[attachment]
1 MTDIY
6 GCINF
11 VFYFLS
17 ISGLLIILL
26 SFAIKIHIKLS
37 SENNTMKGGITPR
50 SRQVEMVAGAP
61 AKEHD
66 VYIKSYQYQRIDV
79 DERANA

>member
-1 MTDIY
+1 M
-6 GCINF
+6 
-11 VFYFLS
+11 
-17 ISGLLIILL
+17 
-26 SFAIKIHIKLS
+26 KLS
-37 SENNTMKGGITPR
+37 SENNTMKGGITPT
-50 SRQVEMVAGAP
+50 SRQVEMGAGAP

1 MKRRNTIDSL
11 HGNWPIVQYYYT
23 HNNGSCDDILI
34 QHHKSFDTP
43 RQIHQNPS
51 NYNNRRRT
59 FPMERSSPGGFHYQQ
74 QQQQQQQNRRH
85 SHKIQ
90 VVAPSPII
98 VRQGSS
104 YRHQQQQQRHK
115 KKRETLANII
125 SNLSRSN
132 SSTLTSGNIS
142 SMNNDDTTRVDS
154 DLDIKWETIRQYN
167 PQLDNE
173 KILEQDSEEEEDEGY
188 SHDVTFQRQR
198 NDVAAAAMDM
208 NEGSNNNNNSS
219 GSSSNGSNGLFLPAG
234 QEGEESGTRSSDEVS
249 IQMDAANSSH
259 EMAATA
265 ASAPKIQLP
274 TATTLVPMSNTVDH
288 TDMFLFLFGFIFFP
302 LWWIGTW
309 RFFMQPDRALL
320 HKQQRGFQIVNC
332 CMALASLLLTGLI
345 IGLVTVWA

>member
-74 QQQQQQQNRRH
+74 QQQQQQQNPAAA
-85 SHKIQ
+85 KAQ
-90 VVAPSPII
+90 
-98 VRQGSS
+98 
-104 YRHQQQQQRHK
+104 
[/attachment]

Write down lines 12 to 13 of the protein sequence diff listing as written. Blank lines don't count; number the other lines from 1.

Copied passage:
-1 MTDIY
+1 M